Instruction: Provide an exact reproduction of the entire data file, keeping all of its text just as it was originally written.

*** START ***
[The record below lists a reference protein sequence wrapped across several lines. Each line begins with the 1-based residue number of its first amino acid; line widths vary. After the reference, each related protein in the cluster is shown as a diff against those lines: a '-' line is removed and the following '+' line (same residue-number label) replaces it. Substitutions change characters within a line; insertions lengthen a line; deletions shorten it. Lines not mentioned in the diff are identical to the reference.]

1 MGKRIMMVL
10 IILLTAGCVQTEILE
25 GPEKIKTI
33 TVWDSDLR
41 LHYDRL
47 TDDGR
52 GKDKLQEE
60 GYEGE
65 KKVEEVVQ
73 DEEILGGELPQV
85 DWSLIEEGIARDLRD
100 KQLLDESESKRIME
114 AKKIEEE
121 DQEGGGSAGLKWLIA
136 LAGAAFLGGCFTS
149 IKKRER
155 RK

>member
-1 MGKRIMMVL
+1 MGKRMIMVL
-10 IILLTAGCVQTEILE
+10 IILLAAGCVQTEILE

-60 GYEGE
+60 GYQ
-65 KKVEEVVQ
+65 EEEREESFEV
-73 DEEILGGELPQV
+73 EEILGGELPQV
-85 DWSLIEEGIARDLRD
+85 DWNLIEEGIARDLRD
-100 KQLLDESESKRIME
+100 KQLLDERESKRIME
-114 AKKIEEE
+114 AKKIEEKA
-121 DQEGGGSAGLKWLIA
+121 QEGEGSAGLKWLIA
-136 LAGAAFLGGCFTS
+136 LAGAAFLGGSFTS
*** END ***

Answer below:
[The record below lists a reference protein sequence wrapped across several lines. Each line begins with the 1-based residue number of its first amino acid; line widths vary. After the reference, each related protein in the cluster is shown as a diff against those lines: a '-' line is removed and the following '+' line (same residue-number label) replaces it. Substitutions change characters within a line; insertions lengthen a line; deletions shorten it. Lines not mentioned in the diff are identical to the reference.]

1 MGKRIMMVL
10 IILLTAGCVQTEILE
25 GPEKIKTI
33 TVWDSDLR
41 LHYDRL
47 TDDGR
52 GKDKLQEE
60 GYEGE
65 KKVEEVVQ
73 DEEILGGELPQV
85 DWSLIEEGIARDLRD
100 KQLLDESESKRIME
114 AKKIEEE
121 DQEGGGSAGLKWLIA
136 LAGAAFLGGCFTS
149 IKKRER
155 RK

>member
-1 MGKRIMMVL
+1 MGKRMIMVL
-10 IILLTAGCVQTEILE
+10 IILLAAGCVQTEILE

-60 GYEGE
+60 GYQ
-65 KKVEEVVQ
+65 EEEREESFEV
-73 DEEILGGELPQV
+73 EEILGGELPQV
-85 DWSLIEEGIARDLRD
+85 DWNLIEEGIARDLRD
-100 KQLLDESESKRIME
+100 KQLLDERESKRIME
-114 AKKIEEE
+114 AKKIEEKA
-121 DQEGGGSAGLKWLIA
+121 QEGEGSAGLKWLIA
-136 LAGAAFLGGCFTS
+136 LAGAAFLGGSFTS